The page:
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Optimising for High Pixel Density Displays.

Recent mobile device releases have raised the bar in terms of display pixel density. The iPhone4 326PPI ‘Retina display’ is getting a lot of (deserved) attention in this respect.

This trend and the concurrent surge in tablet popularity means we're now designing for an extremely wide range of display specifications. High pixel density tablets can't be far away… (UPDATE. The new iPad did this as of March 2012).

In this article we'll discuss a maximum quality, minimum effort CSS and JavaScript approach to web sites/apps that cater for high density pixel displays.

The Pixel Conundrum

With the advent of high pixel density displays the pixel itself is now a relative unit.

According to the CSS 2.1 Specification:

Pixel units are relative to the resolution of the viewing device, i.e., most often a computer display. If the pixel density of the output device is very different from that of a typical computer display, the user agent should rescale pixel values.

So, a ‘CSS pixel’ indicates one point on the virtual pixel grid to which our CSS design aligns. This either directly matches the actual device pixel grid on which our content is rendered or it is intelligently scaled.

This has led to the definition of a ‘Density-independent pixel (dip)’. (Android Developers)

A virtual pixel unit that applications can use in defining their UI, to express layout dimensions or position in a density-independent way.

iPhone4 was not the first to employ virtual pixels although other implementations often had less convenient scaling factors. 1 virtual pixel could equal 1.5 physical pixels and so on.

A detailed summary of the ‘Pixel is not a pixel’ situation is available on quirksmode.

Fixed vs. Fluid Layouts

Like it or not, fixed layouts now exhibit fluid behaviour on displays that employ density-independent pixels.

The fixed vs. fluid layout argument has been rendered irrelevant.

Fixed layouts will continue to work acceptably on iPhone and other mobile web-enabled devices. The touch interaction method that iOS, Android etc. employ is a great solution. The virtual pixel scaling algorithm does a great job, the end result being the quality that iPhone4 exemplifies.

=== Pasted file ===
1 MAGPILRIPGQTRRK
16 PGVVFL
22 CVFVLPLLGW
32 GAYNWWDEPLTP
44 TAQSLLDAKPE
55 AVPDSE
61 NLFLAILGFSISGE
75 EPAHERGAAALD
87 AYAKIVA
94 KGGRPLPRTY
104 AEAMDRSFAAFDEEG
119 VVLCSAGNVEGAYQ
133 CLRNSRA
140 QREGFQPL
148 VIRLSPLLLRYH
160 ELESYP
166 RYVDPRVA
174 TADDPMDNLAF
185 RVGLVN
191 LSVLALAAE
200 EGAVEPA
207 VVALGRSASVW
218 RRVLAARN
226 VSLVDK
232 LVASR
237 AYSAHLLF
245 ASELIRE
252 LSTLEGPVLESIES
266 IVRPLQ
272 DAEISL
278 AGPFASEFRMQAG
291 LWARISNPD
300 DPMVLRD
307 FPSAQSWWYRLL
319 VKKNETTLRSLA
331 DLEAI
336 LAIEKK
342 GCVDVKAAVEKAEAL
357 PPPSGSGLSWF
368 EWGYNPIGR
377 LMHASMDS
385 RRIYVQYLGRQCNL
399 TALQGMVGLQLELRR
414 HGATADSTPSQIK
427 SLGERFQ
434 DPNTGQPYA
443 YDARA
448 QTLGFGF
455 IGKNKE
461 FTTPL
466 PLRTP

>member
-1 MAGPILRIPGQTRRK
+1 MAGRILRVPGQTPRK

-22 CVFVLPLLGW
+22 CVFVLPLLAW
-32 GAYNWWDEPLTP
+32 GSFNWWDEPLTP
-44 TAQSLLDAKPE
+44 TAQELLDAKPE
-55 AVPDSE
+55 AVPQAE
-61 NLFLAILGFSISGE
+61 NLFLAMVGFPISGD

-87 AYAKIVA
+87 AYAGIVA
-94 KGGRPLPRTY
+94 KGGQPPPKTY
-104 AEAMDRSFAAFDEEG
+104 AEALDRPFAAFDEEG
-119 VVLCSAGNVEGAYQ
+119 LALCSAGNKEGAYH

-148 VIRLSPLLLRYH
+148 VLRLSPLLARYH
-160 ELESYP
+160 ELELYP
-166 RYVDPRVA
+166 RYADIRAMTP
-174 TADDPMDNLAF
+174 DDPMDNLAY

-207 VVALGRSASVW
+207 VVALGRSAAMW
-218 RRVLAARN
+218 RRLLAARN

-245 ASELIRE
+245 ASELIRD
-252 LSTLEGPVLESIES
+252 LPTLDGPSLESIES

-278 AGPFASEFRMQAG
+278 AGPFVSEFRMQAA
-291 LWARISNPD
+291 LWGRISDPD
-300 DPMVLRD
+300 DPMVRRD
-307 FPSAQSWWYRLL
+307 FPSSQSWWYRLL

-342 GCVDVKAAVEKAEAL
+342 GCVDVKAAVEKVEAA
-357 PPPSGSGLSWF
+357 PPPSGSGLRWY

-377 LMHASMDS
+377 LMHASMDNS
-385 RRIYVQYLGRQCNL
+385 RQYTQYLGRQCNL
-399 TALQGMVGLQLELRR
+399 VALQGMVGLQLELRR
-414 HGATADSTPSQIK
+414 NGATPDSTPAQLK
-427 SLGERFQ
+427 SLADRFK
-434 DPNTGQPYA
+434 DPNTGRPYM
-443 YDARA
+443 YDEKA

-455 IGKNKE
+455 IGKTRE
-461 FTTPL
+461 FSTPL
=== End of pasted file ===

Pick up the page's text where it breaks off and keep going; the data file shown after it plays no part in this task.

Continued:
However, when targeting mobile devices via CSS Media Queries the virtual pixel situation rapidly gets confusing. Fixed layouts were popular because exact ‘pixel perfect’ control was simple, now it's simply not.

What happens if future high pixel density displays require 2.5x scaling or even pixel tripling? How much relative pixel math with awkward ratios can you endure?

Take the plunge, move to simple, logical units (em's, percentages etc.).

Consider Hybrid/Adaptive CSS

This technique enables all the freedom in the world to tweak for specific devices.

  • Start with a basic fluid CSS design.
  • Tweak for specific ‘device-width’ ranges with Media Queries.
  • Even better, use ‘width’ queries for even further flexibility and easy prototyping.
  • Tweak further with ‘device-pixel-ratio’ queries.

You'd be safe in the knowledge that the fallback fluid layout would be presentable since it would scale smoothly across multiple devices due to it's independence from pixel ratio.

A great implementation example is the Hicksdesign website.

Text Rendering

Typography is an underrated area of mobile web design. Great text makes a big difference on small displays.

Mobile devices also allow for extreme enlargement (via zoom). This is where high pixel density displays really shine. Text looks extremely smooth at all zoom levels.

The ‘text-rendering’ CSS options, specifically ‘optimizeLegibility’ are worth enabling on high pixel density screens.

Enabling it yields improved support for kerning pairs and ligatures. They look great on iPhone4!

/* Heading kerning pairs and ligatures */
h1, h2, h3 { text-rendering: optimizeLegibility; }

It degrades gracefully to standard text rendering if not supported. Demo.

Enhanced Typography

Techniques like @font-face are perfect for multi-device typography.

  • Headings scale with embedded fonts.